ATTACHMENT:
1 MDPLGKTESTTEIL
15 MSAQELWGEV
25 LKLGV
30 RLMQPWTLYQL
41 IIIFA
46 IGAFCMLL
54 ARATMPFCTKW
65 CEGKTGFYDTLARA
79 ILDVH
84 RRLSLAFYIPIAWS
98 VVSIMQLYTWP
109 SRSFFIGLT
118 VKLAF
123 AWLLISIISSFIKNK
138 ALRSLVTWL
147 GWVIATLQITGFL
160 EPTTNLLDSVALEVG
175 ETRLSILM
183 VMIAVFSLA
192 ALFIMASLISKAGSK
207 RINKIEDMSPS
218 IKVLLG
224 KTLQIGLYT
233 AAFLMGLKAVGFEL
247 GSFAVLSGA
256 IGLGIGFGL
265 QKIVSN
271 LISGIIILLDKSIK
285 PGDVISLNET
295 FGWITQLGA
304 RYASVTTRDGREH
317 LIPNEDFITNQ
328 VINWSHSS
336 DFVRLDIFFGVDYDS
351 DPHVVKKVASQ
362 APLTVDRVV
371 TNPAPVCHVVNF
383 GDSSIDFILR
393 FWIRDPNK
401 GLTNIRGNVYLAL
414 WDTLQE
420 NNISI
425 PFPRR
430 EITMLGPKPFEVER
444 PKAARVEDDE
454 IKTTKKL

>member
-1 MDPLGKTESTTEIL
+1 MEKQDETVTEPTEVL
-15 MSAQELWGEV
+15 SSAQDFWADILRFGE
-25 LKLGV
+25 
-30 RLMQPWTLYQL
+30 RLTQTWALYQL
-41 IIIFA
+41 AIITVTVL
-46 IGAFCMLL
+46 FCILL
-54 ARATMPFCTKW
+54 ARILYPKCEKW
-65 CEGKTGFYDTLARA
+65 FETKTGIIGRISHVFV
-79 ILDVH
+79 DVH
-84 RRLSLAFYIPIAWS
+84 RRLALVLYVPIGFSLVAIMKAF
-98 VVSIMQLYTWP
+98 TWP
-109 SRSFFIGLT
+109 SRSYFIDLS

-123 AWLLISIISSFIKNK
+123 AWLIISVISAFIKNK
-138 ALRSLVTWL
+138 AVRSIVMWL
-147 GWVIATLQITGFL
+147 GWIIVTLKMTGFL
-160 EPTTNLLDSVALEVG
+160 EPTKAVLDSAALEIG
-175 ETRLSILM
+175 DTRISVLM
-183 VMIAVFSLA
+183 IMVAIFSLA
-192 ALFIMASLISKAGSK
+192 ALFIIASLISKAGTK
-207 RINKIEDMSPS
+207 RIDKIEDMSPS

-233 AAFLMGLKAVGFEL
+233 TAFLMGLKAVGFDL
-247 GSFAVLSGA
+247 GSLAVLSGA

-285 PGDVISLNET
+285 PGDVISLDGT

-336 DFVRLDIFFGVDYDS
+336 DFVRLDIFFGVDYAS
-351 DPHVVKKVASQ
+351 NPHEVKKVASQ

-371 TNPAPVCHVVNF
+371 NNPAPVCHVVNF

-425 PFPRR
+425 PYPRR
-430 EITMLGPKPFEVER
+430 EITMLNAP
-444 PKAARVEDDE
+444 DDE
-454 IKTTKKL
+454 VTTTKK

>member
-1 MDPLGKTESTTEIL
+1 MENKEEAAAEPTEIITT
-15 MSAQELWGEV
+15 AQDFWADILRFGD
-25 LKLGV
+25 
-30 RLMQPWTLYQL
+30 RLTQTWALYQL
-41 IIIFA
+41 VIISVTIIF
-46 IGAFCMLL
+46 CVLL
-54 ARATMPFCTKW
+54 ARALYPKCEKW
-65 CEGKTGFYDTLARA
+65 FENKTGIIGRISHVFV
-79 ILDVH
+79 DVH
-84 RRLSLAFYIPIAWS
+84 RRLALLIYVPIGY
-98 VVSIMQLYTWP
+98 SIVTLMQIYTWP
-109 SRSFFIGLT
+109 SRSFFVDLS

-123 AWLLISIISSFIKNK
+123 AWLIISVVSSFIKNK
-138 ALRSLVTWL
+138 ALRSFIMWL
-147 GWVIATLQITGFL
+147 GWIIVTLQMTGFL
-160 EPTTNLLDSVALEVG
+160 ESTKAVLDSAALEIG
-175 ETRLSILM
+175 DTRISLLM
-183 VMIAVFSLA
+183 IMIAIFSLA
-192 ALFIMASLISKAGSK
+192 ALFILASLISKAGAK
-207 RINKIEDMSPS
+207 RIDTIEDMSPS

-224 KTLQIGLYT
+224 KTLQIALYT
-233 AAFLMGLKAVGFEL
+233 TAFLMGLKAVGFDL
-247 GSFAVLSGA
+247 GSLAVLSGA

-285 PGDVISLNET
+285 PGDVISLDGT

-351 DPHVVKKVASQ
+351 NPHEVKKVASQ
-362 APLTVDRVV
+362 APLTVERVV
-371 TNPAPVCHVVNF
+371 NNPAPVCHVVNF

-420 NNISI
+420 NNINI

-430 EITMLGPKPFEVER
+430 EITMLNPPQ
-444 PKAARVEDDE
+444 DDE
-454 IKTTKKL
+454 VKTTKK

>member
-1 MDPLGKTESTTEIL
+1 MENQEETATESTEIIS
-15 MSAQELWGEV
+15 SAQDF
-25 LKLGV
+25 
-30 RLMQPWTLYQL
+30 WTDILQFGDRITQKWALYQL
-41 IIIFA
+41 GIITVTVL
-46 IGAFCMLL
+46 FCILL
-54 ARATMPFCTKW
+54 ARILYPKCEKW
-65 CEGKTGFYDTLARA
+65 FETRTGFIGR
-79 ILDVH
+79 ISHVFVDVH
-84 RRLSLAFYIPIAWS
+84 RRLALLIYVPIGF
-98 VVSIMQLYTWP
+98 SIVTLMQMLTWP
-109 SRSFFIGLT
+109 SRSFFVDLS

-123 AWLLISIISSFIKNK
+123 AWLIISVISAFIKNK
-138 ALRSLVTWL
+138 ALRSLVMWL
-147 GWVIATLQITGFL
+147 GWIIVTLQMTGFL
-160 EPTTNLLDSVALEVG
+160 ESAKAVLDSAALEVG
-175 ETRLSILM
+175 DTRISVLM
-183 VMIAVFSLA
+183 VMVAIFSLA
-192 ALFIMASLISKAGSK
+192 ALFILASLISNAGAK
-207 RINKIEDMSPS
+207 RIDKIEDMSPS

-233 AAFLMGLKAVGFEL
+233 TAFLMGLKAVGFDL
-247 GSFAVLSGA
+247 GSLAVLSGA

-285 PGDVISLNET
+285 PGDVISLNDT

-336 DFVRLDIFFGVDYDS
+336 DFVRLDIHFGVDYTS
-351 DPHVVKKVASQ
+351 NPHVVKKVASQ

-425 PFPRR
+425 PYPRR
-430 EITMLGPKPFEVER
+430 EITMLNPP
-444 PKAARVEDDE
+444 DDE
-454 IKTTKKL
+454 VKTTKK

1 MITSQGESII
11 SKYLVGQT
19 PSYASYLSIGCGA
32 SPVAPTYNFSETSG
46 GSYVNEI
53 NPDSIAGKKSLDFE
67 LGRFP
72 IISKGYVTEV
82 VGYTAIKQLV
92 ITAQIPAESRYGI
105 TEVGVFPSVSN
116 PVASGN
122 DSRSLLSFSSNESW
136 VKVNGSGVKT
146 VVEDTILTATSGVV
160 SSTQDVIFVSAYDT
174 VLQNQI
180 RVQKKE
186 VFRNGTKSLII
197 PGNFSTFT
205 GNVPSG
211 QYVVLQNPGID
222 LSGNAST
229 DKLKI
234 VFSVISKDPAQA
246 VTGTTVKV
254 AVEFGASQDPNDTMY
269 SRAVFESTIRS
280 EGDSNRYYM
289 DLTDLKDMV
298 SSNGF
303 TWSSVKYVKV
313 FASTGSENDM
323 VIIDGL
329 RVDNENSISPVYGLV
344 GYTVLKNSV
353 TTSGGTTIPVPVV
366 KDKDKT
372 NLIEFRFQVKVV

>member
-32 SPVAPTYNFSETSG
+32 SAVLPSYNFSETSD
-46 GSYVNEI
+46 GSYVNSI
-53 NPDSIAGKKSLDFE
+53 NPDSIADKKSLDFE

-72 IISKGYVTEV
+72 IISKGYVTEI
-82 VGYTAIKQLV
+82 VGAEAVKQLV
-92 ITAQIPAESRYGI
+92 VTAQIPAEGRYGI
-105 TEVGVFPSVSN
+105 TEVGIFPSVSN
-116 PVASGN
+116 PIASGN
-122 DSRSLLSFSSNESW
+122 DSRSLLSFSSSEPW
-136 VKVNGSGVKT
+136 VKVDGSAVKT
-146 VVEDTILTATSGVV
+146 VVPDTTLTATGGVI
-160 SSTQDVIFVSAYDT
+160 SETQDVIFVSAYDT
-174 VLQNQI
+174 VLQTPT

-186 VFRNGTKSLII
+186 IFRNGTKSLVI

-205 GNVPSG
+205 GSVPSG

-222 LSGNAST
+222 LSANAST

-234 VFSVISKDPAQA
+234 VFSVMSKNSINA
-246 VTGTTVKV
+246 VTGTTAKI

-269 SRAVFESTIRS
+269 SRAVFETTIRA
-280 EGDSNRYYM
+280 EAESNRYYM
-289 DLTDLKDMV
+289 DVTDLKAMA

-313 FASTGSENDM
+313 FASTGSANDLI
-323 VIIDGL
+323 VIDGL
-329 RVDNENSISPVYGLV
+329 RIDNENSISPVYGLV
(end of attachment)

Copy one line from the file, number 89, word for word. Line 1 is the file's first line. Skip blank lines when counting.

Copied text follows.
+233 TAFLMGLKAVGFDL